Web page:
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Here’s How President Zuma Can Walk Away With A Win From The Secret Ballot Case

The courts have learned to craft careful judgements that don’t step over the separation of powers boundary. Zuma can use this to his advantage.

17/05/2017 04:00 SAST | Updated 17/05/2017 10:42 SAST
Rogan Ward / Reuters
Jacob Zuma in 2008.

The Secret Ballot case before the Constitutional Court deals with an issue of principle, which is the question of whether or not it can prescribe a certain way in which Parliament goes about its own affairs. The context here, is that the African National Congress, or at least President Jacob Zuma and his allies, have been "under siege" on various occasions by the courts for the manner in which he has exercised his executive authority during his tenure as the head of the executive.

After listening to the arguments presented before the court on Monday, it is clear that the courts have become very circumspect when it comes to the separation of powers issue. You heard the Chief Justice Mogoeng Mogoeng saying repeatedly that no matter how the court rules on this case, the discretion on a secret ballot will remain with parliament.

My sense is that the judgement will go the same way as the Nkandla court case. Everybody got a win. It was a win for Zuma because the court said that he failed to protect the Constitution. They never said he did it deliberately. In my view, what Mogoeng said in the Nkandla judgement is: "If you want to get rid of Zuma, you can't use me for that. I'll do my part. You can then do political work if you want."

It was also a win for those who wanted Zuma to go, because at least the finding was that he did violate the Constitution. But arguably, all that was found was that he failed to protect it. My sense with this judgement is that we'll go through the same thing. The court might give a judgement in relation to the substantive issue, which is the secret ballot, but I feel that the court will push that discretion back to the Speaker of Parliament Baleka Mbete.

It will be a win for Zuma because the court will not have exercised that discretion on behalf of parliament, but it will have outlined the conditions and material arguments in relation to how it must exercise that discretion. Zuma will have won because the courts will not have exercised the Speaker's functions for her.

One of the reasons why the president got involved in this is to drive the narrative. The presentation that was made on his behalf will be taken as the narrative on the streets, to say that the courts are overreaching.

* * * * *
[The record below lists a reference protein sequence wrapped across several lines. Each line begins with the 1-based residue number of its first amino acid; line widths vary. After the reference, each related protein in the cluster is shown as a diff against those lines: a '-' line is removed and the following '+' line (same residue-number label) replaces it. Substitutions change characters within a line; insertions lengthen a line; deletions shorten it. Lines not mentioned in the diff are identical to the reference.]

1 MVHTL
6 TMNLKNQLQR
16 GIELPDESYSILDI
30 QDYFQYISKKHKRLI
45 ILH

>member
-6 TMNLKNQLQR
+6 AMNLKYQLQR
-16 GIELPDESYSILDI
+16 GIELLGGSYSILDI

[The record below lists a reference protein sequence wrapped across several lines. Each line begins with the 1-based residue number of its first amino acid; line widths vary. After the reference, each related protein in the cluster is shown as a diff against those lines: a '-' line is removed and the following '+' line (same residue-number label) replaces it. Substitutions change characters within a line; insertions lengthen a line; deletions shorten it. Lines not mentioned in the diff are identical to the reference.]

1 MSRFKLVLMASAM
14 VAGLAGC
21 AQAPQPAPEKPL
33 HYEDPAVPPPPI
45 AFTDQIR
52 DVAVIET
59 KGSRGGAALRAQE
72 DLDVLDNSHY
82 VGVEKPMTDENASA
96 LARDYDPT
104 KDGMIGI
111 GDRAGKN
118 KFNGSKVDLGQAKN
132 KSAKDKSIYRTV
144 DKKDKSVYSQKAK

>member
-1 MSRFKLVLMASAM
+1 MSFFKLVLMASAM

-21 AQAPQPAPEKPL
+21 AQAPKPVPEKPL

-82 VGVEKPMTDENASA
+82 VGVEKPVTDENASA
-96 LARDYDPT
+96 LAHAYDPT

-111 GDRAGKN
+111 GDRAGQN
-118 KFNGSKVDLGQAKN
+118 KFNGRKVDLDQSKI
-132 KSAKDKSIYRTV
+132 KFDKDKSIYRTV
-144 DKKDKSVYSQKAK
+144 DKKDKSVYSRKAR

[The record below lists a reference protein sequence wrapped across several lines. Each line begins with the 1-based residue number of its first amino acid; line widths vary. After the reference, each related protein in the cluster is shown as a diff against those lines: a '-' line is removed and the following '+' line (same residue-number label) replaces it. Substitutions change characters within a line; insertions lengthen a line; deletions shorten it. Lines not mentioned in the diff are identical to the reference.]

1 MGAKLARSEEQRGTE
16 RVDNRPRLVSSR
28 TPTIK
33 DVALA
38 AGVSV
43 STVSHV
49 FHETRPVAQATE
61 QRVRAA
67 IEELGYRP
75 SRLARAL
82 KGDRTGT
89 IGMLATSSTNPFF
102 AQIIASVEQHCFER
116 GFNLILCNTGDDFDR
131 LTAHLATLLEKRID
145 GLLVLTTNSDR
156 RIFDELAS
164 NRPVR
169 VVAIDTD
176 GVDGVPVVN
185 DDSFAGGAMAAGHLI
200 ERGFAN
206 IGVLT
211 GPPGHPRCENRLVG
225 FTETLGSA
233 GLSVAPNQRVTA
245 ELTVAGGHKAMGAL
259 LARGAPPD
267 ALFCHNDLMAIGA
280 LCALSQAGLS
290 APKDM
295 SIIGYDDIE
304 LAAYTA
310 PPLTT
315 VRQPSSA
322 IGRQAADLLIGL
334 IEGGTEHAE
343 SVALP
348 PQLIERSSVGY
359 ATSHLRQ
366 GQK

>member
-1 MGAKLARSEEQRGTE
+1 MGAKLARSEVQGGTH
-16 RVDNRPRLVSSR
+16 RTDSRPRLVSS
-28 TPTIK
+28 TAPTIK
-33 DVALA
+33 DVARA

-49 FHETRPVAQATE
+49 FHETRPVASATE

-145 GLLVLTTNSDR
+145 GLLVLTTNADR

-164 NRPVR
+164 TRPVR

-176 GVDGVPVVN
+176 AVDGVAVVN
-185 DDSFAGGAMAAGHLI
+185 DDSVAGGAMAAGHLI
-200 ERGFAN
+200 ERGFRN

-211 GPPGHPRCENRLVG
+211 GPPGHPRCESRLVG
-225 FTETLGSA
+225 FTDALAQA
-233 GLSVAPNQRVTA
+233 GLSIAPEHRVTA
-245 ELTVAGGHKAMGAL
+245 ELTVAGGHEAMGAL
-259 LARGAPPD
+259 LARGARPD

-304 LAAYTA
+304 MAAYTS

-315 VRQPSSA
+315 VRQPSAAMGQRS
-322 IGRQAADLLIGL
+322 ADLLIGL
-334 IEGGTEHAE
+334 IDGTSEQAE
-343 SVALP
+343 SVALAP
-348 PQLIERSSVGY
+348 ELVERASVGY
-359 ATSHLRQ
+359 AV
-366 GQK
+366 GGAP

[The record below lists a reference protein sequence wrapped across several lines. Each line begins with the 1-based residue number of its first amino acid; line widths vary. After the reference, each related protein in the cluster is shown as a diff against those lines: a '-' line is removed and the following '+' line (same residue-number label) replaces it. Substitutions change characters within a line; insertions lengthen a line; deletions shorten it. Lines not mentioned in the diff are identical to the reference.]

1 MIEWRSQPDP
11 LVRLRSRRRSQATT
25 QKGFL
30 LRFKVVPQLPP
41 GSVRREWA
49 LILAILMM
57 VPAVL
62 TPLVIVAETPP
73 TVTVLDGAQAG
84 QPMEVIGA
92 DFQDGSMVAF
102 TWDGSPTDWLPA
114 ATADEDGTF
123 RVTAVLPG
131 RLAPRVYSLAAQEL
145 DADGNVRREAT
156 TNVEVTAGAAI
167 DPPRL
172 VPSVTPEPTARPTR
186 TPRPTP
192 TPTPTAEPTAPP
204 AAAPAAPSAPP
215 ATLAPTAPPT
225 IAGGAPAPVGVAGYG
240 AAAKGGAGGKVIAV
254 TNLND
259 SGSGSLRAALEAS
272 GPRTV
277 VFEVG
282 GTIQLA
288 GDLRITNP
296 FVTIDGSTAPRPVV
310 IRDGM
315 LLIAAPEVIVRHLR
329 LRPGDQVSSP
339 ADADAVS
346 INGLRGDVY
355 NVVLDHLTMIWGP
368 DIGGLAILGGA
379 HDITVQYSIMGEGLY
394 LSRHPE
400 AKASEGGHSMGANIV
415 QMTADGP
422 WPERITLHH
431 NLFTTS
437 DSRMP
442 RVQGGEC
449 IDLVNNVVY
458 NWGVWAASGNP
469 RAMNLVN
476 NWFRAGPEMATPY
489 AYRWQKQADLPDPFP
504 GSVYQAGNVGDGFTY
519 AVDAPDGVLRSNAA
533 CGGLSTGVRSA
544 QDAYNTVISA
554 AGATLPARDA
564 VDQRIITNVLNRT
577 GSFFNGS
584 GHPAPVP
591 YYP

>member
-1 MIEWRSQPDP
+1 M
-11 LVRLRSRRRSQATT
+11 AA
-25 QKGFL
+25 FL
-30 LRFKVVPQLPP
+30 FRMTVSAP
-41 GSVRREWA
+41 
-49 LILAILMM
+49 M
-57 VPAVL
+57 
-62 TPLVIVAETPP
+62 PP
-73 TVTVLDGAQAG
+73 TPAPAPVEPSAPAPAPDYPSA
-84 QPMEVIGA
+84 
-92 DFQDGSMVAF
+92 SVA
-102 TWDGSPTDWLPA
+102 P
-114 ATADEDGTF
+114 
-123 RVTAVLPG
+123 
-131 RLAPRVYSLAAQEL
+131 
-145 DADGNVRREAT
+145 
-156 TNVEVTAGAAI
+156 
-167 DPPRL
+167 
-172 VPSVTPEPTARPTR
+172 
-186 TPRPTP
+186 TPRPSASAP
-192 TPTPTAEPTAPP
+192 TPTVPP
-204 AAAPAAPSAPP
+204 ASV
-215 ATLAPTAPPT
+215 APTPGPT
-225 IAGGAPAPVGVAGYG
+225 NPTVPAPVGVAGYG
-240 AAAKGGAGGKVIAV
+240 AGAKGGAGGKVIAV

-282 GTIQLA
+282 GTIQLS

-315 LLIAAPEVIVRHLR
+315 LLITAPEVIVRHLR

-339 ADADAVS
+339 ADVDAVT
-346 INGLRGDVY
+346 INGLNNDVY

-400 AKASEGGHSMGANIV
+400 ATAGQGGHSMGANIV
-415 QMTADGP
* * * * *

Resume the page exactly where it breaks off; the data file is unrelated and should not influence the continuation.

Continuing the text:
I think our courts are learning to craft very careful judgements so that they are not used directly for political goals, though they can be used as a basis for political campaigns that are needed to achieve political goals.

Before the judgement is released on this matter, you see already that there are those within the African National Congress who are using this hearing as ammunition in the party's factional battles. They are doing this by putting this case together with previous ones regarding executive authority, and they are using this to say that Zuma doesn't have credibility and therefore allies do not have credibility. And they are using that to push against the courts.

There is another interesting narrative – the president has gone into the court and made a presentation in a matter pertaining to the legislature. This shows that the president is crossing the separation of powers line himself, though he is arguing that the courts should not cross that line in making prescriptions on the matter.

One of the reasons why the president got involved in this is to drive the narrative. The presentation that was made on his behalf will be taken as the narrative on the streets, to say that the courts are overreaching. The problem here is that the court is incapable of defending itself in the public space. It is not the nature of its function to do so. The ANC, particularly Zuma's people, are going to try and push their narrative, where they are slating the courts in this space. You saw this happening in KZN with the anti-judiciary march.

The reality is that when you have a party that is in charge, with a 60 percent majority, and that party is marching in the streets, it is acting as a small interest group. But it is actually intimidating the judiciary. If this was Freedom Front Plus marching like this, I would understand. They wouldn't have the institutional muscle to place the court under strain. But the ANC has that. Through the department of justice, there are ways in which they could constrain the courts, and make the functioning of the judiciary difficult. They could make the lives of judges difficult. That is why the march by the ANC cannot be seen as just another attempt to put a voice into the judicial process and in power. It carries more of an intimidating tone.

Nkosazana Dlamini-Zuma's talk, if you listen carefully, is going to be a lot about that narrative that says that the courts are actually running parliament. Telling the legislature what to do. You can expect this message to be pushed aggressively going forward, perhaps right into the 2019 election campaign.